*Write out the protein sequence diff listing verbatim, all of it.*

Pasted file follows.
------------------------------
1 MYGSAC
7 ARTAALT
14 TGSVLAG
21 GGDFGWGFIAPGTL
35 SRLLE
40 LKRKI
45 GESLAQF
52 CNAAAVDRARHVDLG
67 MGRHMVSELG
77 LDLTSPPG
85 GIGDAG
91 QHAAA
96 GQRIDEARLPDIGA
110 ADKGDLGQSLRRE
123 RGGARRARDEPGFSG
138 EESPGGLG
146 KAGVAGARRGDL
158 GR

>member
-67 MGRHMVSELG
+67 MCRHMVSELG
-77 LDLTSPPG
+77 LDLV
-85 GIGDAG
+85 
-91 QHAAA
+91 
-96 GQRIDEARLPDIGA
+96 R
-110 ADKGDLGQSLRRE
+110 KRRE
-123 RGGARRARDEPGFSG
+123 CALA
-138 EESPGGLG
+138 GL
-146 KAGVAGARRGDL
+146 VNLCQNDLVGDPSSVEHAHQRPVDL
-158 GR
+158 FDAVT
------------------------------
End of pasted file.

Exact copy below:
1 MYGSAC
7 ARTAALT
14 TGSVLAG
21 GGDFGWGFIAPGTL
35 SRLLE
40 LKRKI
45 GESLAQF
52 CNAAAVDRARHVDLG
67 MGRHMVSELG
77 LDLTSPPG
85 GIGDAG
91 QHAAA
96 GQRIDEARLPDIGA
110 ADKGDLGQSLRRE
123 RGGARRARDEPGFSG
138 EESPGGLG
146 KAGVAGARRGDL
158 GR

>member
-67 MGRHMVSELG
+67 MCRHMVSELG
-77 LDLTSPPG
+77 LDLV
-85 GIGDAG
+85 
-91 QHAAA
+91 
-96 GQRIDEARLPDIGA
+96 R
-110 ADKGDLGQSLRRE
+110 KRRE
-123 RGGARRARDEPGFSG
+123 CALA
-138 EESPGGLG
+138 GL
-146 KAGVAGARRGDL
+146 VNLCQNDLVGDPSSVEHAHQRPVDL
-158 GR
+158 FDAVT